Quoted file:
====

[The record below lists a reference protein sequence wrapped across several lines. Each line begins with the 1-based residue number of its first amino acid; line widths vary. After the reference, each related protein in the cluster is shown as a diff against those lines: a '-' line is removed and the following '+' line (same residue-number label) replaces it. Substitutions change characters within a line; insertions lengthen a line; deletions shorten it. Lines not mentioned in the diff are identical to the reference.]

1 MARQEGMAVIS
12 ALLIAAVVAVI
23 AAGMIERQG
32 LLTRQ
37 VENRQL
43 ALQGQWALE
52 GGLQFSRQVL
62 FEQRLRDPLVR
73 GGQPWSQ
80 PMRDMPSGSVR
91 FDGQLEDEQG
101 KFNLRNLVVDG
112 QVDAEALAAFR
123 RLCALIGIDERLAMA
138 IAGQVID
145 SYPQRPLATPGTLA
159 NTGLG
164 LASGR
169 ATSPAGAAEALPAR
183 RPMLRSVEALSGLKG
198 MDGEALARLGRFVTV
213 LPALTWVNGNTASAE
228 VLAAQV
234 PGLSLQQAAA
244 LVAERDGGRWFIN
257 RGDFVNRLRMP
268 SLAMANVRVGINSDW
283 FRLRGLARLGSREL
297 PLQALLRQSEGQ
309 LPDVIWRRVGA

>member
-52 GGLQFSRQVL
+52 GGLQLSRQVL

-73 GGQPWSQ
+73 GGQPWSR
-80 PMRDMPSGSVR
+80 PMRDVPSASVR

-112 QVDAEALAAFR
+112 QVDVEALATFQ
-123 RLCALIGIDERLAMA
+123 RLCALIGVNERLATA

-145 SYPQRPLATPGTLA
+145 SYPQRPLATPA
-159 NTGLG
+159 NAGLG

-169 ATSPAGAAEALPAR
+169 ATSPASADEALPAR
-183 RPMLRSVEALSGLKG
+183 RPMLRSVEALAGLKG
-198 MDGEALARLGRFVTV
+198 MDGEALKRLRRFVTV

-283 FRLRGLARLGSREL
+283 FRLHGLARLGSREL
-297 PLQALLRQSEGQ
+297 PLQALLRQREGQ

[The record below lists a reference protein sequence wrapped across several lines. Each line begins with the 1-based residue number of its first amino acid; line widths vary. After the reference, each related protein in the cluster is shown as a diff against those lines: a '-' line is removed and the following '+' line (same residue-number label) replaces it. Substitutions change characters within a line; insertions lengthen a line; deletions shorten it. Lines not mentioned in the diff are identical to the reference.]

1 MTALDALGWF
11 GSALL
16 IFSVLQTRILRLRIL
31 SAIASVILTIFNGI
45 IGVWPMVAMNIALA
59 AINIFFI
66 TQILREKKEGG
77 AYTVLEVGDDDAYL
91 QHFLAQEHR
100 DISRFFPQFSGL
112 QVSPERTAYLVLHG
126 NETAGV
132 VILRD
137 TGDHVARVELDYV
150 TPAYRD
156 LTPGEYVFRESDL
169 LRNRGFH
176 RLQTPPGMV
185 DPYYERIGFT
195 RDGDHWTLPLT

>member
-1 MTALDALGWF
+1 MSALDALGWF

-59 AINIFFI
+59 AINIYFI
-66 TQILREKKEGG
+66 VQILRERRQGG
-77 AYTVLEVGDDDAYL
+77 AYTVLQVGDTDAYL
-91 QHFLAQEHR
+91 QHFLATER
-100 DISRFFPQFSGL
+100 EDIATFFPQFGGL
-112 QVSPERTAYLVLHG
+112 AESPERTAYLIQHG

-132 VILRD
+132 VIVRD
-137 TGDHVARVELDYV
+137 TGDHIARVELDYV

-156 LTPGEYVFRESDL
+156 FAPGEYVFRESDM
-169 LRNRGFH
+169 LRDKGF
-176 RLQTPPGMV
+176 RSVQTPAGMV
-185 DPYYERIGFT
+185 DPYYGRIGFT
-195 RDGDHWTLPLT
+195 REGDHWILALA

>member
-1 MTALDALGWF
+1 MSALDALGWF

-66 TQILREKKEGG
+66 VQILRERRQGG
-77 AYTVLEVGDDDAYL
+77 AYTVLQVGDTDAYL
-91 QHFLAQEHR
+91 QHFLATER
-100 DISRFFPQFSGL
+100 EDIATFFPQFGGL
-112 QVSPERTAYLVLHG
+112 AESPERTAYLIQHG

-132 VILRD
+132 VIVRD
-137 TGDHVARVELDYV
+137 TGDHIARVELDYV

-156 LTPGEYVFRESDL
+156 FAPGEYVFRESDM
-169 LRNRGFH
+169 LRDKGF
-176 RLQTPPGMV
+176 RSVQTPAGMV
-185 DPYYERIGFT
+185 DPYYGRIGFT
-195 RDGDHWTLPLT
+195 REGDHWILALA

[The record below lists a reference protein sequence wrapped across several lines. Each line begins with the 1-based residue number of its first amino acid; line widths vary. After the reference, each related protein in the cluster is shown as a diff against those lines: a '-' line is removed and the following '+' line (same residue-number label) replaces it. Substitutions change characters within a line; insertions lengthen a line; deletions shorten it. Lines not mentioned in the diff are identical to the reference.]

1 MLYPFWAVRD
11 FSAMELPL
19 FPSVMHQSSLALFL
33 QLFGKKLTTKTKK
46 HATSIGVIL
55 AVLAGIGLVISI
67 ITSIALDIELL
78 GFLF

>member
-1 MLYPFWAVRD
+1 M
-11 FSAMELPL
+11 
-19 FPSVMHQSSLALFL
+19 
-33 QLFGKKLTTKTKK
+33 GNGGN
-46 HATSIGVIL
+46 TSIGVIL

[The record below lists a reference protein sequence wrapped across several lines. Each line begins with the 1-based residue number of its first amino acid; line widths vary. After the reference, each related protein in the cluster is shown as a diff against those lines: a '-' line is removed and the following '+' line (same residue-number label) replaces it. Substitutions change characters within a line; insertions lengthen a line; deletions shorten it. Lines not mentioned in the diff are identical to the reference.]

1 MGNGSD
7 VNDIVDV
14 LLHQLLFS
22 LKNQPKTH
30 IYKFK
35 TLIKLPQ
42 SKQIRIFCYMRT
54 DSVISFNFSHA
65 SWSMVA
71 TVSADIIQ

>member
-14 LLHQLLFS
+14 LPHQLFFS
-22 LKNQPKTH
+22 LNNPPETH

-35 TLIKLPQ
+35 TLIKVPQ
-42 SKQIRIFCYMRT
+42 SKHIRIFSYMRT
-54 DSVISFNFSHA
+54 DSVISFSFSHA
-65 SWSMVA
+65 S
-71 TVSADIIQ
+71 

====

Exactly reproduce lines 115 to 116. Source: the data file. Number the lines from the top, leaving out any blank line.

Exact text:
+91 QHFLATER
-100 DISRFFPQFSGL